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September 24, 2014

#PlottingPrincesses welcome author Bonnie Dodge Writing her Mom's stories #MFRWorg

Please help me welcome my friend and fellow writer, Bonnie Dodge to the Princess Palace today. Bonnie lives and writes from her home in southern Idaho. Her award-winning fiction, poetry, and non-fiction have appeared in several newspapers, magazines and anthologies in the Pacific Northwest. For more information about Bonnie visit her web page at and follow her on Twitter @BJDodge. So take it away, Bonnie.

Today my mother would be eighty-four. If she were still here. For twenty-one years I’ve survived without her, and today I could be sad, but instead I’m feeling grateful.

The day before my mother died, we spent the morning traipsing up and down southern Idaho ditch banks looking for wild asparagus. Mother called this “free” food because we didn’t have to pay $2.99 a pound for it in the local grocery store. As we combed the ditch banks I told her I wanted to be a writer. I told her about the stories I was creating.

My mother grew up in Napoleon, North Dakota, smack in the center of what is still called German-Russian Country. A small town, the 2010 census claims there were 792 people residing in Napoleon with 203 families living in the “city.” Napoleon is one of those small farming towns where everybody knows your business. My mother couldn’t wait to escape. That’s what we talked about as we picked asparagus. Her hating her hometown and having to wait until she graduated from high school before she could leave, before she could get away.

“I’m going to write your stories,” I said as I snapped a green spear from the earth and put it into my plastic sack.

“No, you’re not,” she challenged. “I’m going to write them.”
This brought a smile. Always competitive, my mother wasn’t interested in writing. Not like I was. The only thing I knew my mother to write was letters to her relatives still living in Napoleon.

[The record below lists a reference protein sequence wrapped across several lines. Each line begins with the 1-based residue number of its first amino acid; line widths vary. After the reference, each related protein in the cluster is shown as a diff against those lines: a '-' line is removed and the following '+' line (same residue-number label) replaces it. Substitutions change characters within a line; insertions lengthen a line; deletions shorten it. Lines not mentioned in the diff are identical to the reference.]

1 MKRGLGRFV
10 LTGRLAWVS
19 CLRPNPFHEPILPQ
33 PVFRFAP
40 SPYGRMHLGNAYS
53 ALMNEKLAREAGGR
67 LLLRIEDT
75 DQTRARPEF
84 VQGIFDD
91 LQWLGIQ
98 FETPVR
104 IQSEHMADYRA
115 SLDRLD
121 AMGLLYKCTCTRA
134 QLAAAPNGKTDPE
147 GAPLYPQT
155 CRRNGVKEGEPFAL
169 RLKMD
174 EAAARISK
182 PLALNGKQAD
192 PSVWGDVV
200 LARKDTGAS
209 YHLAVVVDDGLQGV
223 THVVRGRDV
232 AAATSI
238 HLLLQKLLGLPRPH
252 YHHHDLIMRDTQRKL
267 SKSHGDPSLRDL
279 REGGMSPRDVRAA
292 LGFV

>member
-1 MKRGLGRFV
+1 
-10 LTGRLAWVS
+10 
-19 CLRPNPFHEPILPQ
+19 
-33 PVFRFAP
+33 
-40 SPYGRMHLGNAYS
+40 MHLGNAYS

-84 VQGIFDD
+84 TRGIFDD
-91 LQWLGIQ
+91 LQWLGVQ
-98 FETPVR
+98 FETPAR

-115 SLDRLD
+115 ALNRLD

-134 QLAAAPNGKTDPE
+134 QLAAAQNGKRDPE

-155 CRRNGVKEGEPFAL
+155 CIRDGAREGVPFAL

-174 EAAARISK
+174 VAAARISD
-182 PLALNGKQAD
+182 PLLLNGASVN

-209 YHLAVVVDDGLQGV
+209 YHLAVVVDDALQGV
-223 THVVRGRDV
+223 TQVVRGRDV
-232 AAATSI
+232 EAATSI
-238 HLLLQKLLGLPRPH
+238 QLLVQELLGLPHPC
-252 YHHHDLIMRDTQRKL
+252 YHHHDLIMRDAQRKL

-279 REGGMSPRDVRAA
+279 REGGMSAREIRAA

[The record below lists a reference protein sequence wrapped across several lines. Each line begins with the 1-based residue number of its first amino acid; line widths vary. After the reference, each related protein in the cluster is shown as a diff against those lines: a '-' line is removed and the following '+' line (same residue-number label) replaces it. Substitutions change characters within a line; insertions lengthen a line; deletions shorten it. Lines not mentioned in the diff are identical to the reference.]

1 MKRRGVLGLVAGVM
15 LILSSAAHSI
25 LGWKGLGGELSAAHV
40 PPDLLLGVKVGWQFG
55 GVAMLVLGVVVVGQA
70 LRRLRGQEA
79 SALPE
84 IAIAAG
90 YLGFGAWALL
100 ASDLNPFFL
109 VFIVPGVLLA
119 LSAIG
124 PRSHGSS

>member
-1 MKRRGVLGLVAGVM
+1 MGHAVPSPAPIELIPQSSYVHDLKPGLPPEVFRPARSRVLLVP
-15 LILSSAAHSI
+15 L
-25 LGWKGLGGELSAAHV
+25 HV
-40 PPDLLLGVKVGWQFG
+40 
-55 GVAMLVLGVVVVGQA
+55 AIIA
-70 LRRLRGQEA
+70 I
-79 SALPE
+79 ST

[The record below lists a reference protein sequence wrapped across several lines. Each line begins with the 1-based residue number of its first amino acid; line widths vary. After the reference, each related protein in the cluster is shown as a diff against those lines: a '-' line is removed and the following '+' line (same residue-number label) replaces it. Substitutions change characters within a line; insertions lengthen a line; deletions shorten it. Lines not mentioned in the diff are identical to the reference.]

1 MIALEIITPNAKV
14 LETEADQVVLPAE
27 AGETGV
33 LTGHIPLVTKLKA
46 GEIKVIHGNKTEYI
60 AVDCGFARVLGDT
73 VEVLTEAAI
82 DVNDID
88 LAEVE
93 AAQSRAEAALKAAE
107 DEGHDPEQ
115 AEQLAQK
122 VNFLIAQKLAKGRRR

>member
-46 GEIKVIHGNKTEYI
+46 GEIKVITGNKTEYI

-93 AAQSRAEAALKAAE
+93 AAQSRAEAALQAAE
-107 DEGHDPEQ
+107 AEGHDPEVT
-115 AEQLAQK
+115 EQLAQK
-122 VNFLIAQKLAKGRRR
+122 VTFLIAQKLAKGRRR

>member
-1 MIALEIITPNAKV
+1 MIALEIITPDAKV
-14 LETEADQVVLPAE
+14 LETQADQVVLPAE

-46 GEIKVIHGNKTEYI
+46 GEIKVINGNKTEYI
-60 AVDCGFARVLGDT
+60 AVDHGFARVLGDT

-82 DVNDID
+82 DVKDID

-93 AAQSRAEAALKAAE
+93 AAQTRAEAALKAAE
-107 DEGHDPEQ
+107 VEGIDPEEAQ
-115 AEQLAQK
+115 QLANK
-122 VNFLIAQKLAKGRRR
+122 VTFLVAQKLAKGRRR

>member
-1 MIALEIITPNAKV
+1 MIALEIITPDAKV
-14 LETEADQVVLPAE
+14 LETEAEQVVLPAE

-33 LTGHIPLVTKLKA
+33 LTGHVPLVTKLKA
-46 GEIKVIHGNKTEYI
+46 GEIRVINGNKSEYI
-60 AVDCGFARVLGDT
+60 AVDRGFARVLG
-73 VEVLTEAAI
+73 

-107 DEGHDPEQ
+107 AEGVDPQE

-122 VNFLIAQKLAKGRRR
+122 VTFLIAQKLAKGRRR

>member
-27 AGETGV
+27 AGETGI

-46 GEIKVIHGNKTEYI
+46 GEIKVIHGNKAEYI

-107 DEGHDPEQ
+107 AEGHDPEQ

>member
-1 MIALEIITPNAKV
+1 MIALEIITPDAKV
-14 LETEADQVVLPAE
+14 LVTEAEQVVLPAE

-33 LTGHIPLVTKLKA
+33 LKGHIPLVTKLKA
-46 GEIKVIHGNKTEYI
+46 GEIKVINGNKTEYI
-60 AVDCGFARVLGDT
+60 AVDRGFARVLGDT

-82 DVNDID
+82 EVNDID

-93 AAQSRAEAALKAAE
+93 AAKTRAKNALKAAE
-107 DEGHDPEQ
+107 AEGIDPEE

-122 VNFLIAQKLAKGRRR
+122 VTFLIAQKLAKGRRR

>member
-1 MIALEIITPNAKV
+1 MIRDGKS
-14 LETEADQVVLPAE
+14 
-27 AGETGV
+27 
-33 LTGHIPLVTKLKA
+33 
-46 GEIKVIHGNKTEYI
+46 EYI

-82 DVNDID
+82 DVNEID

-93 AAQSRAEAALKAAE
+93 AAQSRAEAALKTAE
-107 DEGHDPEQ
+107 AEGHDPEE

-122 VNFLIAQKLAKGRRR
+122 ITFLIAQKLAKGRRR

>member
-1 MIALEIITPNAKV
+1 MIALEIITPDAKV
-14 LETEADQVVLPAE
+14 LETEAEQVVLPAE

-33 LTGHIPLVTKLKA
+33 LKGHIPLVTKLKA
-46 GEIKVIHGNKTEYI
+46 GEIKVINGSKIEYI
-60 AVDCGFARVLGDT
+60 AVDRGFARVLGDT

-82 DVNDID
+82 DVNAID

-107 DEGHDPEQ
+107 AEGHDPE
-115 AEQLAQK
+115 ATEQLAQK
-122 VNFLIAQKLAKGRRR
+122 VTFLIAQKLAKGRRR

“Go for it,” I smirked, eager to see what she would put on paper.
She died that night and if I have any regrets, it’s that I didn’t get to see her write her stories.

My mother’s stories stayed with me and I’ve committed many of them to paper. Several have won awards. Many have been published. But the best story my mother never told me was the story that became Waiting. A story about three women who wait for love. For attention. For Life. For death.

My mother died too young. She still had many things she wanted to do. Whatever you are waiting to do, please go out and do it. Climb that mountain, swim that lake. Put on a big hat and act silly. Sing that song and hug those close to you. Tell them you love them and thank them for sharing your dreams, your walks up and down ditch banks hunting wild asparagus. Thank them for enriching your world. Without them there wouldn’t be as many intriguing stories. 

So, tell me what you remember about your mother or what you're waiting for. One lucky commentor  will win a download of WAITING.

Thank you for having me.

(PS – Happy Birthday, Mom. Thanks for sharing your stories.)

Back cover blurb: “Three generations of Foster women–senior citizen Maxine, attention seeker Grace, and aspiring artist Abbie–think they are nothing alike. But they all share a secret. They wait. For love, for attention, for life, for death, for Idaho’s warm, but promising summer to return. In their journeys between despair and happiness, they learn there are worse things than being alone, like waiting for the wrong person’s love. With sensitivity and humor, Waiting carries readers into the hearts of three women who learn that happiness comes from within.”

Waiting now available at  and
at Barnes&Noble:


Bonnie Dodge said...

Thanks, Liz, for hosting me today.

Liz Lipperman said...

This story sounds so intriguing, Bonnie. I love remembering my mother and how she "saved" money for the family. Can't wait to read this one.

Vicki Batman, sassy writer said...

Hi, Bonnie! I love the cover and the blurb. I'm so happy our friend Liz could hostess you.

Bonnie Dodge said...

Thanks, Vicki. Fall is my favorite season. I was so lucky to get such a great cover. What's your favorite season?

Melissa Keir said...

I lost my mom fifteen years ago and still miss her today! She's right in the front of my mind and is a part of the reason I become an author. She wrote a manuscript many years ago and couldn't get published. Now I am and I think it's all because of her!